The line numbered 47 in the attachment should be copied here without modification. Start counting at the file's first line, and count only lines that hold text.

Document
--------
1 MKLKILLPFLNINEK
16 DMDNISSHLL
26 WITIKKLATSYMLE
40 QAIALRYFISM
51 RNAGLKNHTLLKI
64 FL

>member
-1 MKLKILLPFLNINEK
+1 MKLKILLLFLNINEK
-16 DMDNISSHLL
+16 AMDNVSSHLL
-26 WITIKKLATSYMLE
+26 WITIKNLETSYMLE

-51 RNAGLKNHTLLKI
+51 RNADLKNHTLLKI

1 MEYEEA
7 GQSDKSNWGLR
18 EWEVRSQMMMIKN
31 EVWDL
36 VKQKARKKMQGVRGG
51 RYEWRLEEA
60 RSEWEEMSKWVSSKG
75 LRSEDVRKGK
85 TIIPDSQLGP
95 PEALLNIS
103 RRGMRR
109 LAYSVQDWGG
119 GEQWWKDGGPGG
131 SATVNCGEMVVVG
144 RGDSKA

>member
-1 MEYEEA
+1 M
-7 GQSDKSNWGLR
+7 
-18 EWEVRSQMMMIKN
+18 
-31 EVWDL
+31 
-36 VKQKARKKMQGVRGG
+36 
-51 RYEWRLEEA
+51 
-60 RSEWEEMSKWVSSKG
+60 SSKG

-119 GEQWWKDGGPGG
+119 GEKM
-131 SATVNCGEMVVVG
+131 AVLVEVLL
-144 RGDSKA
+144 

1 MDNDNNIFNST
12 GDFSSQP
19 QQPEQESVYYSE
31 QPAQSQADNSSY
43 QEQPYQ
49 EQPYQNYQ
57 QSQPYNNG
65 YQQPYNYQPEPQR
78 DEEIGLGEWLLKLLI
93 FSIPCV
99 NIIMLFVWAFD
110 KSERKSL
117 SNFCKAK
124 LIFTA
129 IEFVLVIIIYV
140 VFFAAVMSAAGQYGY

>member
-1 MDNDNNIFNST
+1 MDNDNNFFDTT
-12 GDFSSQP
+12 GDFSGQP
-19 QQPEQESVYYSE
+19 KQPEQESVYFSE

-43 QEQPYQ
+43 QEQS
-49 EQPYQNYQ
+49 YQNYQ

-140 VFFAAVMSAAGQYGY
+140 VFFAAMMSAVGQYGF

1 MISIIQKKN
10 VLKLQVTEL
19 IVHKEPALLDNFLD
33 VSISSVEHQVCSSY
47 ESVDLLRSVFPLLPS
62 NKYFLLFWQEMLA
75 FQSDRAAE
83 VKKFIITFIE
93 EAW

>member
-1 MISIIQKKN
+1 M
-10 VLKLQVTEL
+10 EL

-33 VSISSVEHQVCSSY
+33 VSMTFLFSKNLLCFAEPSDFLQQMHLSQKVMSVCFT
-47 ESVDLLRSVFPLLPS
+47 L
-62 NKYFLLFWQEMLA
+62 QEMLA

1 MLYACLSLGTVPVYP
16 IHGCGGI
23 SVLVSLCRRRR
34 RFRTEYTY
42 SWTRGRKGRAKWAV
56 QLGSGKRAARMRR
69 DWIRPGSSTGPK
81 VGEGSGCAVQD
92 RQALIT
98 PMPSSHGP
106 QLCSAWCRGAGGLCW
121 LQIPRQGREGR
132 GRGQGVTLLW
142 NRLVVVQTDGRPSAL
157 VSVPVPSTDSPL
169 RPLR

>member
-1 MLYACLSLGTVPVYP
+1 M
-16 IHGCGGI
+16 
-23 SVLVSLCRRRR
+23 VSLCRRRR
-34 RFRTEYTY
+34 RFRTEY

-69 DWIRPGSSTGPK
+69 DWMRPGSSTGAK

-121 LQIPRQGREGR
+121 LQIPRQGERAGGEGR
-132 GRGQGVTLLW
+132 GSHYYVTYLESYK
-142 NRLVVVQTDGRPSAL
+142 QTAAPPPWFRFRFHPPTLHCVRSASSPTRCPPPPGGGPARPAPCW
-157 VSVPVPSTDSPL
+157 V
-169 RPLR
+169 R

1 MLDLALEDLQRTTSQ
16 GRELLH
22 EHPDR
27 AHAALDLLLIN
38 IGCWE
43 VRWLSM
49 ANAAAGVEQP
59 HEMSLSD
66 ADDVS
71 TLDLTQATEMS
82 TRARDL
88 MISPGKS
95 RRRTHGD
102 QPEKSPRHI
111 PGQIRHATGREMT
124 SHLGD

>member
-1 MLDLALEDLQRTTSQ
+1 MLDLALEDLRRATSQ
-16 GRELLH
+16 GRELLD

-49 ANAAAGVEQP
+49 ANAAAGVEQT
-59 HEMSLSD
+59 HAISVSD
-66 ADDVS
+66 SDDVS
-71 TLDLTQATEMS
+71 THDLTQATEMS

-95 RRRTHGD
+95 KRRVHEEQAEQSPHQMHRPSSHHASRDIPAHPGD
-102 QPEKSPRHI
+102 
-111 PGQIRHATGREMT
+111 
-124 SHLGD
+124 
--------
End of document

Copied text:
+119 GEKM